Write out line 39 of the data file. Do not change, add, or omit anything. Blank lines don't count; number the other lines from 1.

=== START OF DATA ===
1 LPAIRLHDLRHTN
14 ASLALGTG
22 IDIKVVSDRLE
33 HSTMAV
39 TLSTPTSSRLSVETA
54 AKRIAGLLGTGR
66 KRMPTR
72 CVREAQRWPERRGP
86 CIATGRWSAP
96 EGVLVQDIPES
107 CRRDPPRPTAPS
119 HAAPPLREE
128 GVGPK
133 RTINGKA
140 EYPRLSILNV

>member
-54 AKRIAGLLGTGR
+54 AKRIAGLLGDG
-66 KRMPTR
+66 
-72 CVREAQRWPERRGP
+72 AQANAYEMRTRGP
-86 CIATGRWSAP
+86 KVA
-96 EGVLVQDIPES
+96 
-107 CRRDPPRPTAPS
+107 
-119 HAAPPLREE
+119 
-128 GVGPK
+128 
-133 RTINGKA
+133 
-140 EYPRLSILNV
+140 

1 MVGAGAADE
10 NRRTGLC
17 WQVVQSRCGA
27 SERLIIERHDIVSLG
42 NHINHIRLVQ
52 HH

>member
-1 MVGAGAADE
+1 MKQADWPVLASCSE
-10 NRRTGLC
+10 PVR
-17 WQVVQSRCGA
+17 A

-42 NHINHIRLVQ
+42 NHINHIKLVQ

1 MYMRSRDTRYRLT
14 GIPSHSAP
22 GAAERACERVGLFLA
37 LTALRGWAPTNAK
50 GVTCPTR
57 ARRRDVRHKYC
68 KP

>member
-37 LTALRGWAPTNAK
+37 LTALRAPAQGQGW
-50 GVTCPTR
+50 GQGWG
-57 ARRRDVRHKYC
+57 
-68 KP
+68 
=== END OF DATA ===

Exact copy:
17 WQVVQSRCGA